The primary cities we’re planning on exploring during our 9-day trip will be Liverpool, Dublin and Manchester. Starwood has hotels in 2 of these cities (Liverpool and Dublin) but not in Manchester. Meanwhile, Marriott has no hotels in Dublin, but has multiple options in Liverpool and Manchester.

Looking at our respective points balances (we had a measly 1,315 Marriott points, but a respectable 40,096 SPG points), we saw that we could easily book our hotels for both the Liverpool and Manchester parts of the trip with just our existing bank of points, thanks to the recent merger.

First, we booked two nights at the Aloft Liverpool, a modern hotel in a gorgeous old building (see header photo) for a mere 3,500 points per night (btw, Aloft is an SPG brand, which is why this is a very acceptable redemption rate!)


This left us with around 33k SPG points, so then I turned to the Marriott site, to find a high-ranked property in the downtown area of Manchester. And lucky for us, the Renaissance Manchester City Centre Hotel had availability for 60,000 Marriott points, which at 3:1 rate, translated into just 20,000 SPG points for a two-night stay. We instantly transferred the 20k points over, and booked our room.

So, that means we’ve now booked 1/2 of the hotel nights needed for our trip with just our current surplus of Starwood points — no new credit cards or spending schemes required — and still have around 13k points leftover. This translates into a savings of $688, making the hotel rooms for this section of our trip entirely free.

We’ll likely book the rest of our trip using the points we’ll gain from our brand new Chase Sapphire Reserve card to book the Dublin portion of the trip, and will only have to spend out-of-pocket for taxes, meals and ground transportation.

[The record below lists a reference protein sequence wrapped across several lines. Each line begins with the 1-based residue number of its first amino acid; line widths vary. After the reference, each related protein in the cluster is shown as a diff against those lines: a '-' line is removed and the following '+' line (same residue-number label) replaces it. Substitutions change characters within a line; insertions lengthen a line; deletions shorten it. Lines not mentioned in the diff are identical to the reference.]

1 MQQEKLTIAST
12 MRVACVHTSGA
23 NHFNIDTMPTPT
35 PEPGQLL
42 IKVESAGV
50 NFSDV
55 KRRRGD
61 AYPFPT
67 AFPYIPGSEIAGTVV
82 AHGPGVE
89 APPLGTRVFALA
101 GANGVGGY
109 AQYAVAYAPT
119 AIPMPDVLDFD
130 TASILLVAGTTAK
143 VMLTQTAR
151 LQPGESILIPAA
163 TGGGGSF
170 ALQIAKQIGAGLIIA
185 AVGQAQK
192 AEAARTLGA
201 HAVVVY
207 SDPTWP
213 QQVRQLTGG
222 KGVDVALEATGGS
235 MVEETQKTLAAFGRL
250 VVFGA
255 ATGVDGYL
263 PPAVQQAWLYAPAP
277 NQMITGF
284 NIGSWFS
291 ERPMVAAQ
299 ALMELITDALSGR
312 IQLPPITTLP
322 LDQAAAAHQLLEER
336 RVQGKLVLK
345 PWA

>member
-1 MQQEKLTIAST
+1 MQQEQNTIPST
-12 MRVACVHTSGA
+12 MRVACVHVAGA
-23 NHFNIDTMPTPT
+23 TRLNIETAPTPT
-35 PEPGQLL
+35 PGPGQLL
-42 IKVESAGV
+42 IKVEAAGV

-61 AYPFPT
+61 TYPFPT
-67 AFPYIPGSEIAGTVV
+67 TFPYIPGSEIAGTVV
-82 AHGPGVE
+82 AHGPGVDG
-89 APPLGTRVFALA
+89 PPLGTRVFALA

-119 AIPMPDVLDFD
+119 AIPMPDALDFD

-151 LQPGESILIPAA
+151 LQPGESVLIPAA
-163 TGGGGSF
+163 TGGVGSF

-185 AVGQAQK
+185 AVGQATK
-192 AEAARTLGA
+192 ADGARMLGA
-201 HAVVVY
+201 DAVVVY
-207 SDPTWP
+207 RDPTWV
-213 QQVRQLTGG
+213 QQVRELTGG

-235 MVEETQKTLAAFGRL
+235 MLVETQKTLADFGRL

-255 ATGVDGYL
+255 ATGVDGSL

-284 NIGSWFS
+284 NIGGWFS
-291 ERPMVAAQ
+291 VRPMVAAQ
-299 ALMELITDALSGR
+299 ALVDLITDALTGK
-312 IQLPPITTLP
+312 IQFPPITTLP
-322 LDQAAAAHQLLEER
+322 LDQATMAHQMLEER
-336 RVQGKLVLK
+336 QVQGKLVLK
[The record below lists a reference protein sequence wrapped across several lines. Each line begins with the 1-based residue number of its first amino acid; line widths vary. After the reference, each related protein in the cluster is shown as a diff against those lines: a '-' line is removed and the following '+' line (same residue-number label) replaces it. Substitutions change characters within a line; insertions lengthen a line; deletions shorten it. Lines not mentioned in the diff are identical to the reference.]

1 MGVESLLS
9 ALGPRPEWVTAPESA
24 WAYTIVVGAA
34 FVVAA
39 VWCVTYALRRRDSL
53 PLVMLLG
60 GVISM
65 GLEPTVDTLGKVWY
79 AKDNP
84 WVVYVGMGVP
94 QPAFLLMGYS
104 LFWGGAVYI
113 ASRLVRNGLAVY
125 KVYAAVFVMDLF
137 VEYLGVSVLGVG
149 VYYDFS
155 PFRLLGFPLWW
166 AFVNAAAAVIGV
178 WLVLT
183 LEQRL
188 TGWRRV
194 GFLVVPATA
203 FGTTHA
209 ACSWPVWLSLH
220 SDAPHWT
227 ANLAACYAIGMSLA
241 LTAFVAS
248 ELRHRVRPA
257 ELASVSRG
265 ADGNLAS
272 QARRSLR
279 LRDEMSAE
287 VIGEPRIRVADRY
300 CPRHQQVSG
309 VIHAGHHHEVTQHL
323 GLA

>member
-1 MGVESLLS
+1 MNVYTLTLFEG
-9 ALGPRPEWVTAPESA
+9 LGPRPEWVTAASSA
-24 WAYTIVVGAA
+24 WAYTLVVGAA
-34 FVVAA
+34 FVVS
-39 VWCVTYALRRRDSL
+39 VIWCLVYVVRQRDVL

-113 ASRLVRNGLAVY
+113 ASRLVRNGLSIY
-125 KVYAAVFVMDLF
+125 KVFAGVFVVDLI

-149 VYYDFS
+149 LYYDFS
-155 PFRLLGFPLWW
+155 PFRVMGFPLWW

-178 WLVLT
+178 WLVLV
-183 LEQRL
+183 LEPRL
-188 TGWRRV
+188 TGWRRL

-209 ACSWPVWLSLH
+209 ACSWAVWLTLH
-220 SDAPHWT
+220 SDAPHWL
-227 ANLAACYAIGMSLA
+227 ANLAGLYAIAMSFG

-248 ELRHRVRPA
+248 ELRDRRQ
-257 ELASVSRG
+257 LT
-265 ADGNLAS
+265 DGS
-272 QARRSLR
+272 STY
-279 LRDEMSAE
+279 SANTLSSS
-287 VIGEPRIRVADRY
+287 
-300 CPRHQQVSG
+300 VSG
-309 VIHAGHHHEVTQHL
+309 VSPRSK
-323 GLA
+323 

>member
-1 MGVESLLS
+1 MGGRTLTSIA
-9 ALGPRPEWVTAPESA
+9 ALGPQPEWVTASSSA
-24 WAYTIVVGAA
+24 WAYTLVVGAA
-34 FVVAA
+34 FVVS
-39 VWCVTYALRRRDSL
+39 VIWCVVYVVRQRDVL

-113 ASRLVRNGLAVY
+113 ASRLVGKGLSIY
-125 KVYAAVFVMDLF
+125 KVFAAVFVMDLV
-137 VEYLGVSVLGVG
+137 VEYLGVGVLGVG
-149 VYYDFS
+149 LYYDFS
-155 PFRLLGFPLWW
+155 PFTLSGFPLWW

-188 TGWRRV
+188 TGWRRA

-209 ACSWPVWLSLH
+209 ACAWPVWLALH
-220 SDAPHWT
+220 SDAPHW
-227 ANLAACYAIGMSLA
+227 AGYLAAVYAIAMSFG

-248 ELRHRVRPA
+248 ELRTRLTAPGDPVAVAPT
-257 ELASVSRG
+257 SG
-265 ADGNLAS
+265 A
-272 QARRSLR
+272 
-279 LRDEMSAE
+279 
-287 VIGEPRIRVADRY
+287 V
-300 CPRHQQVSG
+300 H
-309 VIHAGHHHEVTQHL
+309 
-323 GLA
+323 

(*That all being said, Marriott is still terrible. I called them today, asking if they were doing any sort of status match for existing Hyatt Diamond members — the highest level of Hyatt loyalty — and got an entirely rude and unhelpful response. Our plan is to use up these last few SPG/Marriott points, and then avoid the chain entirely in the future.)

Header image courtesy of SPG.

How We’re Saving $6,500+ on a Trip to the UK and Ireland

Well, we finally did it.  After a little bit of heartbreak, and a little bit of confusion, we finally booked a trip for early next year with all those points we’d transferred over to Singapore Airlines a couple months back.

To recap: after earning more than 200,000 points across our Chase Ultimate Rewards and Citi ThankYou Rewards accounts, largely thanks in part to credit card bonuses and strategic bonus-category spending, we’d earned enough transferrable points to book a first class trip on Singapore Airlines Houston – Moscow route. Unfortunately, just as we were ready to book, Singapore Airlines discontinued the route, leaving us scrambling to find an alternative destination for a similar amount of points.

In the end, we’ve booked a trip to Manchester, England, which will be our jumping off point for a trip across central England and Ireland. We’ve had to settle for business class instead of First (at least, for now) but Singapore’s business class still comes with lie-flat seats, their famous “Book the Cook” feature, and all the champagne we can drink both pre- and mid-flight.